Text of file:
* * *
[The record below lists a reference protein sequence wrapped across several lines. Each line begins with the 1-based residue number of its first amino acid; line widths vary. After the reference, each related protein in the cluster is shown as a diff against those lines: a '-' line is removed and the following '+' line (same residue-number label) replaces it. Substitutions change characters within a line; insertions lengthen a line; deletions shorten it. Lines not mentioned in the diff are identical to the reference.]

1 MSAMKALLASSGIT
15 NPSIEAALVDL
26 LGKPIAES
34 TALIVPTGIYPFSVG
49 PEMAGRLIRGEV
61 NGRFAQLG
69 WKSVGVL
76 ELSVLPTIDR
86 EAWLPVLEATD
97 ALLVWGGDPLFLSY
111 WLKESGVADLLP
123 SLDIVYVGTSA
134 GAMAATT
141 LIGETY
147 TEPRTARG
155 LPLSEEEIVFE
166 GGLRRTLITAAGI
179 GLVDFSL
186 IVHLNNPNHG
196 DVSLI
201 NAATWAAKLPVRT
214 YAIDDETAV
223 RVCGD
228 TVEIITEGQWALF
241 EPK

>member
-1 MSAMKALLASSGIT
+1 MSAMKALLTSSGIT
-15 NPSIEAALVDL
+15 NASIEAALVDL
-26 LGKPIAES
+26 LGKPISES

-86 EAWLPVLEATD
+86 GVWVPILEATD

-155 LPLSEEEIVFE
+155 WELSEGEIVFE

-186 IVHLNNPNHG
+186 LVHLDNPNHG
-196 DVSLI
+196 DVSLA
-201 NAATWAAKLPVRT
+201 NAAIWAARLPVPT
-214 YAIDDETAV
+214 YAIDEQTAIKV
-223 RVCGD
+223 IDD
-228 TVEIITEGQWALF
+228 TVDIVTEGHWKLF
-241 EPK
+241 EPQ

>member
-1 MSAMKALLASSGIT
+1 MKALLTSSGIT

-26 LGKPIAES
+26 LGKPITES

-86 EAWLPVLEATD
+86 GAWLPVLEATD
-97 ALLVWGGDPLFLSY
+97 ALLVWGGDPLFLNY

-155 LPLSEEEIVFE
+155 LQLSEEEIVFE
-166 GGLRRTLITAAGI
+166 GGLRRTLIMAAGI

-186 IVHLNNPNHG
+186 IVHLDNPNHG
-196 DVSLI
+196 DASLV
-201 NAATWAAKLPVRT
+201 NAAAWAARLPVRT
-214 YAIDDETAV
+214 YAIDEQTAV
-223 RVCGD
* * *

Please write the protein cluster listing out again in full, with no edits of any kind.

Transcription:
[The record below lists a reference protein sequence wrapped across several lines. Each line begins with the 1-based residue number of its first amino acid; line widths vary. After the reference, each related protein in the cluster is shown as a diff against those lines: a '-' line is removed and the following '+' line (same residue-number label) replaces it. Substitutions change characters within a line; insertions lengthen a line; deletions shorten it. Lines not mentioned in the diff are identical to the reference.]

1 MSAMKALLASSGIT
15 NPSIEAALVDL
26 LGKPIAES
34 TALIVPTGIYPFSVG
49 PEMAGRLIRGEV
61 NGRFAQLG
69 WKSVGVL
76 ELSVLPTIDR
86 EAWLPVLEATD
97 ALLVWGGDPLFLSY
111 WLKESGVADLLP
123 SLDIVYVGTSA
134 GAMAATT
141 LIGETY
147 TEPRTARG
155 LPLSEEEIVFE
166 GGLRRTLITAAGI
179 GLVDFSL
186 IVHLNNPNHG
196 DVSLI
201 NAATWAAKLPVRT
214 YAIDDETAV
223 RVCGD
228 TVEIITEGQWALF
241 EPK

>member
-1 MSAMKALLASSGIT
+1 MSAMKALLTSSGIT
-15 NPSIEAALVDL
+15 NASIEAALVDL
-26 LGKPIAES
+26 LGKPISES

-86 EAWLPVLEATD
+86 GVWVPILEATD

-155 LPLSEEEIVFE
+155 WELSEGEIVFE

-186 IVHLNNPNHG
+186 LVHLDNPNHG
-196 DVSLI
+196 DVSLA
-201 NAATWAAKLPVRT
+201 NAAIWAARLPVPT
-214 YAIDDETAV
+214 YAIDEQTAIKV
-223 RVCGD
+223 IDD
-228 TVEIITEGQWALF
+228 TVDIVTEGHWKLF
-241 EPK
+241 EPQ

>member
-1 MSAMKALLASSGIT
+1 MKALLTSSGIT

-26 LGKPIAES
+26 LGKPITES

-86 EAWLPVLEATD
+86 GAWLPVLEATD
-97 ALLVWGGDPLFLSY
+97 ALLVWGGDPLFLNY

-155 LPLSEEEIVFE
+155 LQLSEEEIVFE
-166 GGLRRTLITAAGI
+166 GGLRRTLIMAAGI

-186 IVHLNNPNHG
+186 IVHLDNPNHG
-196 DVSLI
+196 DASLV
-201 NAATWAAKLPVRT
+201 NAAAWAARLPVRT
-214 YAIDDETAV
+214 YAIDEQTAV
-223 RVCGD